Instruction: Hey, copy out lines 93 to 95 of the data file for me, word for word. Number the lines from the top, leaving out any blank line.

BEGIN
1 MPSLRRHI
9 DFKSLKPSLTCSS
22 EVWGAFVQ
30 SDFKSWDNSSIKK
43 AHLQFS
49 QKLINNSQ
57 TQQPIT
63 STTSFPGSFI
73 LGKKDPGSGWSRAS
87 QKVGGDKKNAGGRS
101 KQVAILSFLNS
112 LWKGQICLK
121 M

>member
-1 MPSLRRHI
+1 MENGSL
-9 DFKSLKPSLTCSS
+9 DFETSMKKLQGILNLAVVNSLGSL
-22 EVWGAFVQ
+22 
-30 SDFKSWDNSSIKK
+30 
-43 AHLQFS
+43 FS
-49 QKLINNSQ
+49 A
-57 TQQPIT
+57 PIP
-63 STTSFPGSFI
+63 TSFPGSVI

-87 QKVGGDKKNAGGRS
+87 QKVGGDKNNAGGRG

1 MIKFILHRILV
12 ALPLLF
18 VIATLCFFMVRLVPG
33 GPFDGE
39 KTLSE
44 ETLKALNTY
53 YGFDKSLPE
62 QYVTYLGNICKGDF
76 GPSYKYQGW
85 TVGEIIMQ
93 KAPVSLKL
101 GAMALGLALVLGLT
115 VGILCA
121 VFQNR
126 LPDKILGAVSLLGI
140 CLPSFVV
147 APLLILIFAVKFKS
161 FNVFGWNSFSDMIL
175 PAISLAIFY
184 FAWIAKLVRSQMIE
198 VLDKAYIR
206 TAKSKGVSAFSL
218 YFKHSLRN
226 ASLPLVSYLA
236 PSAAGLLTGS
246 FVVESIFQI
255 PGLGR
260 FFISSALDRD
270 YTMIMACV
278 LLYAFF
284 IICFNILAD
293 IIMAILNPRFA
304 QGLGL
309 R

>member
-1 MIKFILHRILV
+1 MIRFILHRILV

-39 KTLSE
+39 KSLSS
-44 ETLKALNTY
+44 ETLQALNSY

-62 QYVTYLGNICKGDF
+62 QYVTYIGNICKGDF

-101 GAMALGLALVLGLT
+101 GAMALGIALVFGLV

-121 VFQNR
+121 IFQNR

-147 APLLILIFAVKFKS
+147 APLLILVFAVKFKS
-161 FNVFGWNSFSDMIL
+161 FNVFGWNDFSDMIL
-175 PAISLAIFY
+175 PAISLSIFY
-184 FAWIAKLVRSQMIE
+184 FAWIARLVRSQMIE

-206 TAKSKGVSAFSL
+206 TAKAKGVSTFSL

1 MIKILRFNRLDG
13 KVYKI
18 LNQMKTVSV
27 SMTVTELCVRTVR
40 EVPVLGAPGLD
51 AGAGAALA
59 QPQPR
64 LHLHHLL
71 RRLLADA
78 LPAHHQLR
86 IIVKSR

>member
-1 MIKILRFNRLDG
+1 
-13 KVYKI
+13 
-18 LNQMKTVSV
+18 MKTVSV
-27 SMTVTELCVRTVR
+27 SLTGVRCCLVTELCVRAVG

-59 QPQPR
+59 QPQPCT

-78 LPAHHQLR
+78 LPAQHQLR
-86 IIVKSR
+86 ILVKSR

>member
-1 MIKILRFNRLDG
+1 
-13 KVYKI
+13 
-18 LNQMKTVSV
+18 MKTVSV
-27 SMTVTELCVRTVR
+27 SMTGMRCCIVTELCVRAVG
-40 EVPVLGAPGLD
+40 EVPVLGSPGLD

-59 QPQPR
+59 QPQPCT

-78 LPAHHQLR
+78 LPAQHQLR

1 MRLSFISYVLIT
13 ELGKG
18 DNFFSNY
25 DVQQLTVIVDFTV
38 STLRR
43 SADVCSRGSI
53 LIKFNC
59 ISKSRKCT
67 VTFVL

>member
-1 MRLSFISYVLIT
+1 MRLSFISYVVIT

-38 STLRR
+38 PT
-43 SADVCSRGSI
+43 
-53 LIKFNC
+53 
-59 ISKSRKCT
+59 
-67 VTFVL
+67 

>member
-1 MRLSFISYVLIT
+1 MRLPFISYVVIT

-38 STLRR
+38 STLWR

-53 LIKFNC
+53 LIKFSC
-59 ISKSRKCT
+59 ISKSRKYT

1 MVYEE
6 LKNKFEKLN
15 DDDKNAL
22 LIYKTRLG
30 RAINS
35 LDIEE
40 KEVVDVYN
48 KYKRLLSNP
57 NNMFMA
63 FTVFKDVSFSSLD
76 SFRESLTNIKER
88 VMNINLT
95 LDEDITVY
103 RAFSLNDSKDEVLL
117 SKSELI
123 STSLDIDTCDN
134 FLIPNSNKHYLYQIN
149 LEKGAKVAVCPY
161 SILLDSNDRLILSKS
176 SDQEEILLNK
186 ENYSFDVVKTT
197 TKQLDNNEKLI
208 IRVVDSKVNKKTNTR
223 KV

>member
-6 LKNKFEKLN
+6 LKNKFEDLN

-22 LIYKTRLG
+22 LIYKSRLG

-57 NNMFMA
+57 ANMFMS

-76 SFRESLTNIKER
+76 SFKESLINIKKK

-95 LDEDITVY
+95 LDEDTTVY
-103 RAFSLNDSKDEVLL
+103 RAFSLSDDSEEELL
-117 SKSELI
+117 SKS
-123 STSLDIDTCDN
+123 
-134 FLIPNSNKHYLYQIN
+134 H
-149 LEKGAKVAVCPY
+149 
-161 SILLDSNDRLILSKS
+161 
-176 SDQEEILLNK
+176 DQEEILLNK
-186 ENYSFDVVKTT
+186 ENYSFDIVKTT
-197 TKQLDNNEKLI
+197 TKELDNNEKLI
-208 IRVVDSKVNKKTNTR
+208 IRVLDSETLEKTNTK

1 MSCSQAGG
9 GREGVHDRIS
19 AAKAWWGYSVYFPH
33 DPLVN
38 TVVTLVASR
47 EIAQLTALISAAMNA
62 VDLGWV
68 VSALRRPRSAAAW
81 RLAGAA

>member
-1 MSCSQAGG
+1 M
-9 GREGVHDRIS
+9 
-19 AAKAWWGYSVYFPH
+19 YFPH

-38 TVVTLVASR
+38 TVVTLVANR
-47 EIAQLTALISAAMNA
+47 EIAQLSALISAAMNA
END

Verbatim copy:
27 SMTVTELCVRTVR
40 EVPVLGAPGLD
51 AGAGAALA